Earlier this morning, Google announced its intention to buy Motorola Mobility for 12.5 billion in cash or $40/share. There are three broad justifications for the deal:
- Access to the Motorola patent portfolio which it could then license to partners like HTC and Samsung to protect against the long arm of Apple's lawyers.
- An integrated hardware/software play to compete with Apple. The problem with this logic is that the deal does not address the fragmentation on the Android platform, which is the bigger issue.
- The set-top business to bolster its lagging Google TV offering.
This said, the deal leaves Google in a very awkward position of being half-pregnant and trying to be a provider of an open source "environment" while at the same time competing with its "customers." It also means that there are four integrated hardware/software offerings: Apple/iOS, HP/WebOS, RIM/QNX, and now Google/Motorola, and potentially a 5th if this deal emboldens Microsoft to pull the trigger on the long-rumored full takeover of Nokia. The Apple story of simplicity and focused innovation at the app level has won out over complexity and innovation at all levels. Unfortunately, the deal extends the overall market fragmentation at a platform level well into 2013 to the frustration of developers.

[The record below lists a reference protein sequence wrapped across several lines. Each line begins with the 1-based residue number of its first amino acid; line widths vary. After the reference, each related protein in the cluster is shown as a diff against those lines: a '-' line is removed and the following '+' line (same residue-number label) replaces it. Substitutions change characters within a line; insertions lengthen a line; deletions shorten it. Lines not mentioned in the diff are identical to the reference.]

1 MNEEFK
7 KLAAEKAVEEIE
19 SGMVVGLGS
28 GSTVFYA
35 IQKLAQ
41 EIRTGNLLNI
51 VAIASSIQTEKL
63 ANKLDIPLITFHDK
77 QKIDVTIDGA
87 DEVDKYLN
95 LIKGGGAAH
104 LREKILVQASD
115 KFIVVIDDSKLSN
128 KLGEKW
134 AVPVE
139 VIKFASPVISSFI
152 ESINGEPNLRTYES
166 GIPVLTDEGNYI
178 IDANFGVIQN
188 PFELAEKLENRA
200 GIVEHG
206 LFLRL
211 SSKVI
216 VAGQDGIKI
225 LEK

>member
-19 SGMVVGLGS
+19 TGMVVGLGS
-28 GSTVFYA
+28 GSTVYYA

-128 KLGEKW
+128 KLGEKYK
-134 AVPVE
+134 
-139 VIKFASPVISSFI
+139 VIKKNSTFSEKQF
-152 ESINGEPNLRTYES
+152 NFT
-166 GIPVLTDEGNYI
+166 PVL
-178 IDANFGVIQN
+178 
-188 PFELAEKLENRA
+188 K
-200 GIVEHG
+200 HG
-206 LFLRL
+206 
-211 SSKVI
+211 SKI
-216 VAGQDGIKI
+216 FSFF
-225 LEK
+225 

So where does this leave the Asian OEMs HTC, Samsung, and LG? If Microsoft passes on the Nokia acquisition, this deal could throw Windows Mobile a temporary lifeline. Forrester can hear Steve Ballmer and company pitching the Asian players on how Microsoft is the only hardware agnostic player left and that HTC, Samsung, and LG should increase their support for Windows Mobile as protection against Google favoring its own hardware play.